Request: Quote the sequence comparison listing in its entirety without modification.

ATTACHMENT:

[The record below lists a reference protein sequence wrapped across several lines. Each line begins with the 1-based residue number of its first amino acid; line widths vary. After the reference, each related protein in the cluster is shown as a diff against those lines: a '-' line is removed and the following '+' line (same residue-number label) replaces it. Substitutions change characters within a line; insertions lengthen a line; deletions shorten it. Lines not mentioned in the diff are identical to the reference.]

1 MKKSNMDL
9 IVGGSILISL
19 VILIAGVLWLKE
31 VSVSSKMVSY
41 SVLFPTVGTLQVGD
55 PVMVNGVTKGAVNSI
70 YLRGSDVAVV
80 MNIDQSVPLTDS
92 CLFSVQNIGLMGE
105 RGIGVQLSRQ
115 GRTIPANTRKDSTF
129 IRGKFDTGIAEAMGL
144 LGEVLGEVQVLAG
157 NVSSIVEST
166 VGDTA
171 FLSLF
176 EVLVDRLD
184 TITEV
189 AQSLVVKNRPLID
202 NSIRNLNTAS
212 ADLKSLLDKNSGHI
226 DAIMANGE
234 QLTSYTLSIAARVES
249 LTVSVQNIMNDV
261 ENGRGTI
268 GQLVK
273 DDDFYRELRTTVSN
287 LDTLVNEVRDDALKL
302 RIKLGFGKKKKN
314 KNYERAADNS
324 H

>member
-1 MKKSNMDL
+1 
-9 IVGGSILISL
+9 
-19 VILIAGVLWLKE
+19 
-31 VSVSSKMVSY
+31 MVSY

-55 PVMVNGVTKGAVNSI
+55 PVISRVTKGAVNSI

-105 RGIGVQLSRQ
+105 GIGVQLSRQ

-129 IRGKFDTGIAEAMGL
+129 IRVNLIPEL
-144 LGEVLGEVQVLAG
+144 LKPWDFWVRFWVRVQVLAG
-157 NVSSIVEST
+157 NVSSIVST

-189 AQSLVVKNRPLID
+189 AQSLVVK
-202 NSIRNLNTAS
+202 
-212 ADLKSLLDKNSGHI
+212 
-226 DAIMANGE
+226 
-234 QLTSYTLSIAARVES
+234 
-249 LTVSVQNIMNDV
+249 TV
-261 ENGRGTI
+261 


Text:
[The record below lists a reference protein sequence wrapped across several lines. Each line begins with the 1-based residue number of its first amino acid; line widths vary. After the reference, each related protein in the cluster is shown as a diff against those lines: a '-' line is removed and the following '+' line (same residue-number label) replaces it. Substitutions change characters within a line; insertions lengthen a line; deletions shorten it. Lines not mentioned in the diff are identical to the reference.]

1 MKKSNMDL
9 IVGGSILISL
19 VILIAGVLWLKE
31 VSVSSKMVSY
41 SVLFPTVGTLQVGD
55 PVMVNGVTKGAVNSI
70 YLRGSDVAVV
80 MNIDQSVPLTDS
92 CLFSVQNIGLMGE
105 RGIGVQLSRQ
115 GRTIPANTRKDSTF
129 IRGKFDTGIAEAMGL
144 LGEVLGEVQVLAG
157 NVSSIVEST
166 VGDTA
171 FLSLF
176 EVLVDRLD
184 TITEV
189 AQSLVVKNRPLID
202 NSIRNLNTAS
212 ADLKSLLDKNSGHI
226 DAIMANGE
234 QLTSYTLSIAARVES
249 LTVSVQNIMNDV
261 ENGRGTI
268 GQLVK
273 DDDFYRELRTTVSN
287 LDTLVNEVRDDALKL
302 RIKLGFGKKKKN
314 KNYERAADNS
324 H

>member
-1 MKKSNMDL
+1 
-9 IVGGSILISL
+9 
-19 VILIAGVLWLKE
+19 
-31 VSVSSKMVSY
+31 MVSY

-55 PVMVNGVTKGAVNSI
+55 PVISRVTKGAVNSI

-105 RGIGVQLSRQ
+105 GIGVQLSRQ

-129 IRGKFDTGIAEAMGL
+129 IRVNLIPEL
-144 LGEVLGEVQVLAG
+144 LKPWDFWVRFWVRVQVLAG
-157 NVSSIVEST
+157 NVSSIVST

-189 AQSLVVKNRPLID
+189 AQSLVVK
-202 NSIRNLNTAS
+202 
-212 ADLKSLLDKNSGHI
+212 
-226 DAIMANGE
+226 
-234 QLTSYTLSIAARVES
+234 
-249 LTVSVQNIMNDV
+249 TV
-261 ENGRGTI
+261 